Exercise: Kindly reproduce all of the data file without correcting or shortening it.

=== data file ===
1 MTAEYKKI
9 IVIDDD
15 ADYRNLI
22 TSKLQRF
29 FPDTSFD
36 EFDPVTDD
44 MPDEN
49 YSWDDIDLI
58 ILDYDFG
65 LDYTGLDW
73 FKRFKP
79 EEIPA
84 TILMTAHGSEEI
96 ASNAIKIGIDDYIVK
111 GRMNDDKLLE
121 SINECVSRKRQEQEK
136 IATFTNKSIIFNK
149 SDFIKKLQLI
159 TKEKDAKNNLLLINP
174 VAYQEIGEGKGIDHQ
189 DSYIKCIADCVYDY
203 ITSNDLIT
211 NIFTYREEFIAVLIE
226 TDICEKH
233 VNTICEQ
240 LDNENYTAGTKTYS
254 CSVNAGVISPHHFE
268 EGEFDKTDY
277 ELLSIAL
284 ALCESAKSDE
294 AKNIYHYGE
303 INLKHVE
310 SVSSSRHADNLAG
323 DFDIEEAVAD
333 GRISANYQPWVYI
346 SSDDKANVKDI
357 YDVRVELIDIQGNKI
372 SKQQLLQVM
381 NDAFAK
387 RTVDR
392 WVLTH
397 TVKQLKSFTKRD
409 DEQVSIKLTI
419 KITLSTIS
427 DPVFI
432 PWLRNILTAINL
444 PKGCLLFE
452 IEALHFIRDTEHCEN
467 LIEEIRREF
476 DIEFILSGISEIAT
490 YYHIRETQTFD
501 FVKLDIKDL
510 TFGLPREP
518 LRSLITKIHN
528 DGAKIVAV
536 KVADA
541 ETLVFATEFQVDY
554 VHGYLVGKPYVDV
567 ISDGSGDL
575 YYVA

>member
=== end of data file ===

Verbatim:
1 MTAEYKKI
9 IVIDDD
15 ADYRNLI
22 TSKLQRF
29 FPDTSFD
36 EFDPVTDD
44 MPDEN
49 YSWDDIDLI
58 ILDYDFG
65 LDYTGLDW
73 FKRFKP
79 EEIPA
84 TILMTAHGSEEI
96 ASNAIKIGIDDYIVK
111 GRMNDDKLLE
121 SINECVSRKRQEQEK
136 IATFTNKSIIFNK
149 SDFIKKLQLI
159 TKEKDAKNNLLLINP
174 VAYQEIGEGKGIDHQ
189 DSYIKCIADCVYDY
203 ITSNDLIT
211 NIFTYREEFIAVLIE
226 TDICEKH
233 VNTICEQ
240 LDNENYTAGTKTYS
254 CSVNAGVISPHHFE
268 EGEFDKTDY
277 ELLSIAL
284 ALCESAKSDE
294 AKNIYHYGE
303 INLKHVE
310 SVSSSRHADNLAG
323 DFDIEEAVAD
333 GRISANYQPWVYI
346 SSDDKANVKDI
357 YDVRVELIDIQGNKI
372 SKQQLLQVM
381 NDAFAK
387 RTVDR
392 WVLTH
397 TVKQLKSFTKRD
409 DEQVSIKLTI
419 KITLSTIS
427 DPVFI
432 PWLRNILTAINL
444 PKGCLLFE
452 IEALHFIRDTEHCEN
467 LIEEIRREF
476 DIEFILSGISEIAT
490 YYHIRETQTFD
501 FVKLDIKDL
510 TFGLPREP
518 LRSLITKIHN
528 DGAKIVAV
536 KVADA
541 ETLVFATEFQVDY
554 VHGYLVGKPYVDV
567 ISDGSGDL
575 YYVA

>member